CSS Units

Measurement units are used to size CSS elements either absolutely or relative to another element.:

Absolute Units

px pixels (a non-linear angular measurement) based on a pixel density of 96dpi and a nominal arm’s length of 28 inches: 1px = 0.0213 degrees (visual angle). If the pixel density of the output device is very different from that of a typical computer display, the user agent should rescale pixel values. 1px is equal to 0.75pt or 16px = 12pt.

in Inch

cm Centimeter

mm Millimeter

pt Point (1 pt is the same as 1/72 inch) point sizes are accurate on paper but inconsistent across browsers when used for on-screen display. Use in print stylesheets only. 12pt = 16px

pc Pica (1 pc is the same as 12 points) as for pts use in print stylesheets only.

Relative Units

% A percentage based on the parent element (the length of same property). For an element 40px wide, a child element with width: 50% will render at 20px

em An em unit is equal to the computed font-size of the element to which the em is applied. If an element has a font-size that is set (or inherited) to be 20px, then 20px=1em. Then setting other elements e.g. padding:0.5em; will equate to 10px;

If the font-size is itself set using ems, then it will inherit the size from it's parent(s), possibly going all the way back to the document's root element.

A size set in ems will cascade, which makes resizing an emement as easy as changing the font-size, rather than changing font-size and borders and padding etc.

rem Like em, but the size is always Relative to the "root" element (IE 9+)

ex The x-height of a font (so called because it is often equal to the height of the lowercase "x")

The advantage of relative units is that the sizes can cascade, from <BODY> to element to sub-element. This can be useful if you need to manually or dynamically change the size of the entire page, just one change to the top level will do the trick.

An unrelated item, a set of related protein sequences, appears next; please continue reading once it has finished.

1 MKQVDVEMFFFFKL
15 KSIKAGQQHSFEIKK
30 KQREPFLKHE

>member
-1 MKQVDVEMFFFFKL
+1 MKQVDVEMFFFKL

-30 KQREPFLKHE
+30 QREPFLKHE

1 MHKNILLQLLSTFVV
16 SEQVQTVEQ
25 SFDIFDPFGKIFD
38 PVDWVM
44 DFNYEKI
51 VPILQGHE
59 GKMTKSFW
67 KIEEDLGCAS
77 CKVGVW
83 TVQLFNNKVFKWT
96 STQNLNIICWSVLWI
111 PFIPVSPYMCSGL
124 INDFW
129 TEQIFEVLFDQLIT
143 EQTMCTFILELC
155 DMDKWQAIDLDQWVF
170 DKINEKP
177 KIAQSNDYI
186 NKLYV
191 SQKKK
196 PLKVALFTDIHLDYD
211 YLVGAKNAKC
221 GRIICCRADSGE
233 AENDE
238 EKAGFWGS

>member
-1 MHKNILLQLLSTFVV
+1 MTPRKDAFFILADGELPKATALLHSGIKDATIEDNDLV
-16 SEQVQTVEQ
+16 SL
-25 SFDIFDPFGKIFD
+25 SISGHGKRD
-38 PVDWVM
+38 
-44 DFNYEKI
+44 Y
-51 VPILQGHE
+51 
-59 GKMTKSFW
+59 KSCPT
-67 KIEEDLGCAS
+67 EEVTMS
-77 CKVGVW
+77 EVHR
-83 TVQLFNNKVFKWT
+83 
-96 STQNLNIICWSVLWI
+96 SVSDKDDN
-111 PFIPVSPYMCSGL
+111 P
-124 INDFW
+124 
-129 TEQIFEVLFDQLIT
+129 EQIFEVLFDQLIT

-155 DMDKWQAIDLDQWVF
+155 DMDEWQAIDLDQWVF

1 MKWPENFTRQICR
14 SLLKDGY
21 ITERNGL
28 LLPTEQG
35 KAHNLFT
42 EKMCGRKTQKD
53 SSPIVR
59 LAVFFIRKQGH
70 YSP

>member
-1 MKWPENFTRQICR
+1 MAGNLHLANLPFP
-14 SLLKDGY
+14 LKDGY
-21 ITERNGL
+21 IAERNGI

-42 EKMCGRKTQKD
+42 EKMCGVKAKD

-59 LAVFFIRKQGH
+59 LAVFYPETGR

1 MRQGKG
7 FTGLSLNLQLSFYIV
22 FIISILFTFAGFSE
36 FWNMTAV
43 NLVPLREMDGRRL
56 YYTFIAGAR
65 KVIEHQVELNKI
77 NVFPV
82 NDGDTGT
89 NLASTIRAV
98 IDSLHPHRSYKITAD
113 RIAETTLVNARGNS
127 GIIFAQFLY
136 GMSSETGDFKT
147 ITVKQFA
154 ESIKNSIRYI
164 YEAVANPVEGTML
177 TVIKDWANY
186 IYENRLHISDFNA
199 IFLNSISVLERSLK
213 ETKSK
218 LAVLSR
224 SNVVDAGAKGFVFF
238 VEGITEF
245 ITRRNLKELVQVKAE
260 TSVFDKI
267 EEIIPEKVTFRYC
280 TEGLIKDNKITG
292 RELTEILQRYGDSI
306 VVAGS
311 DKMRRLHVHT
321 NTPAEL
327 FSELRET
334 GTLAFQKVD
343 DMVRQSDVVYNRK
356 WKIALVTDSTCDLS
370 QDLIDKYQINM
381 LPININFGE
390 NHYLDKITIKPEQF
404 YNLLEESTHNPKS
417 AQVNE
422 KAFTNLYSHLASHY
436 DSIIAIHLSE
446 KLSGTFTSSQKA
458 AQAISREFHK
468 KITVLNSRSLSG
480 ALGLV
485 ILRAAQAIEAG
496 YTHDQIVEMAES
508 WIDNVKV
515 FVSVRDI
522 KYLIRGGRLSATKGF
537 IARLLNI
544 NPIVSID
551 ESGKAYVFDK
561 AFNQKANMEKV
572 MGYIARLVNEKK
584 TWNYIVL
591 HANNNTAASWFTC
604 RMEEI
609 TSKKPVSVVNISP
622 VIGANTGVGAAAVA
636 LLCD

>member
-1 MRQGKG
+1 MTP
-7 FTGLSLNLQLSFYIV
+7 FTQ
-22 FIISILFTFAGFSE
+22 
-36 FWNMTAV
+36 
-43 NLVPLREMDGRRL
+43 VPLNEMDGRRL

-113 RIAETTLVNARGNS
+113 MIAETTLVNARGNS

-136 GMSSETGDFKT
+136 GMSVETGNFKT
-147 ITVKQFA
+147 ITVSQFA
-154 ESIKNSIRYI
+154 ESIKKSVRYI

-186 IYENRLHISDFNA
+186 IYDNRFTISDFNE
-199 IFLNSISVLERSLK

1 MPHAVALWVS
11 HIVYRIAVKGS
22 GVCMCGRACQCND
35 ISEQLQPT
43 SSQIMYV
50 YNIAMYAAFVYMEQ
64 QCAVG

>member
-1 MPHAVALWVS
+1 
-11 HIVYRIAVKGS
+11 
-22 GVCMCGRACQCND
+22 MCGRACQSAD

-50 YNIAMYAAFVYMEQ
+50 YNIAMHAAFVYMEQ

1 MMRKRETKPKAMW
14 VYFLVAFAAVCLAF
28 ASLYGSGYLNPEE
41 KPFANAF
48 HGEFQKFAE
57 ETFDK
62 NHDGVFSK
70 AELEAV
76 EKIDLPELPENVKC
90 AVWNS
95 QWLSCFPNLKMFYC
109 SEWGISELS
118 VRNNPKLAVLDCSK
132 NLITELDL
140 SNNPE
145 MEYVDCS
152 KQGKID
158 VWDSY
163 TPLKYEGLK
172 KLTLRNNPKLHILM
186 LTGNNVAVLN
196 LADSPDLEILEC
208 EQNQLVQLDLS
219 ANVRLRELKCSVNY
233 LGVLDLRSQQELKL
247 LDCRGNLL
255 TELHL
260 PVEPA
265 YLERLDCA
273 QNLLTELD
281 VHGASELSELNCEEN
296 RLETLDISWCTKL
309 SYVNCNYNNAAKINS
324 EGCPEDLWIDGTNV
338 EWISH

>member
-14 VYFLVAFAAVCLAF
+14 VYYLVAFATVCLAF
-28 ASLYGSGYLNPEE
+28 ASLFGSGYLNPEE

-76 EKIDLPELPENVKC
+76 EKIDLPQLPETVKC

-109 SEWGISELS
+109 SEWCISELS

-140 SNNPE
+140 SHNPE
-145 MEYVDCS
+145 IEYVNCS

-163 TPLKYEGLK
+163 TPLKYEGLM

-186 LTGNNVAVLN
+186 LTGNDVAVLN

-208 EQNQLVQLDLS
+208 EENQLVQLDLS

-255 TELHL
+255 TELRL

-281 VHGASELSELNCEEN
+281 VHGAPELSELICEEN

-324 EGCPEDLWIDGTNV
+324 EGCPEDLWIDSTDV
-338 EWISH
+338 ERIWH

With absolute units, each rule is fixed in size, to make everything larger or smaller will involve editing multiple CSS rules.

Viewports (a new units of measure in CSS3)

Currently supported only in Chrome:

vw each unit is equal to 1% of the width of the containing block, e.g. if the width of the viewport is 200mm, h1 { font-size: 8vw } will set h1 elements to 16mm (200/100×8).
vh each unit is equal to 1% of the height of the containing block
vmin Equal to the smaller of ‘vw’ or ‘vh’.
vmax Equal to the larger of ‘vw’ or ‘vh’.

Relative and absolute units can be mixed, for example a parent element could be sized at 18px (fixed) and the child element at 75% (relative).

Baseline font sizes:

Most web browsers have a default font-size of 16px, there will be some users who will adjust this (typically for accessibility reasons.)

 100% = 1 em ~= 16px ~= 14pt


Calc is a CSS function that allows simple arithmetic calculations, use it anywhere a length or a size is required.
Available in IE9, Firefox 16, Chrome 26, Safari 6.1, iOS 7

expression Any simple expression combining the following operators:

       +   Addition.
       -   Subtraction.
       *   Multiplication. At least one of the arguments must be a number.
       /   Division. The right-hand side must be a number.

The operands in the expression can be any length syntax value.
You can freely mix different units for each value in the expression.
Use parentheses to establish computation order when needed.

The em is so called because it is often equal to the width of an upper case letter M. The EM SPACE character will always be 1 em wide, all other characters (including even the EM DASH) can vary in size according to the font-family.


Stretch across the window, with a 40-pixel gap between both sides of the element and the edges of the window:

.banner {
   width: 90%;         /* fallback for browsers without support for calc() */
   width: calc(100% - 80px);

Fit into one quarter of the screen:

#ss64box {
   width: 150px;       /* fallback for browsers without support for calc() */   
   width: calc(100% / 4);

“Failure of the Orbiter occurred because the flight system software was written using metric units, while the ground crew were entering course correction and thruster data using Imperial measures” ~ NASA Mars Climate Orbiter


border-width - Width of the four borders.
font-size - Font size of text
Lengths and Units - W3C
REM vs EM – The Great Debate zellwk.com
CSS Values and Units Reference - MSDN

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